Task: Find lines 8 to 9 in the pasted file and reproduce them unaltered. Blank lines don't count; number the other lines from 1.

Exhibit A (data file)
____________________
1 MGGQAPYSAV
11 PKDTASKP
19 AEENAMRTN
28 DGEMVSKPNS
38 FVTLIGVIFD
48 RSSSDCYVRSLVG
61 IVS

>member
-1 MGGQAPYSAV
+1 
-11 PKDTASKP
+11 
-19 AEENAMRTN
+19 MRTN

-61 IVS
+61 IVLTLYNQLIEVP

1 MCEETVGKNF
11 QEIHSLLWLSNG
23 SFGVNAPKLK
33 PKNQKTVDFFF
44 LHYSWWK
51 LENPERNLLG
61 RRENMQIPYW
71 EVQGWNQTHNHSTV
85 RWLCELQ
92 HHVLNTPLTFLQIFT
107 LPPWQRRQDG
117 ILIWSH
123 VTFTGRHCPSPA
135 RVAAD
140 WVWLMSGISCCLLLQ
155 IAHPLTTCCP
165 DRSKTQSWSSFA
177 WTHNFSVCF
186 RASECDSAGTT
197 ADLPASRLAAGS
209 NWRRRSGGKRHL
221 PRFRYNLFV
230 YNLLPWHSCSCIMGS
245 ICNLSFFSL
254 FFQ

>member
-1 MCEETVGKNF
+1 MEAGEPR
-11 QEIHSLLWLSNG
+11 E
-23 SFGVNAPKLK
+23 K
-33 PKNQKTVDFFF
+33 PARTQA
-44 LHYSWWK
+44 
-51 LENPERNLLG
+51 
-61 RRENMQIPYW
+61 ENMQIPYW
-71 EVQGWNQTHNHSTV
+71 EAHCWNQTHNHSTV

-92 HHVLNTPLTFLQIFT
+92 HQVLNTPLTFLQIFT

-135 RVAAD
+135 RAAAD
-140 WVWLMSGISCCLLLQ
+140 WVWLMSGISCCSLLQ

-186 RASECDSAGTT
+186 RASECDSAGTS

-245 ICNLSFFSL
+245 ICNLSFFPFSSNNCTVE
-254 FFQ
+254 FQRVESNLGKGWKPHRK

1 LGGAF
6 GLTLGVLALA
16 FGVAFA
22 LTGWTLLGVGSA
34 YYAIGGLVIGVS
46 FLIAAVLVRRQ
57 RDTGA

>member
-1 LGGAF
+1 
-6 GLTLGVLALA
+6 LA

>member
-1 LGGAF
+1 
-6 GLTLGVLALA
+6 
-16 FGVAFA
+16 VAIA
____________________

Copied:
>member
-1 MGGQAPYSAV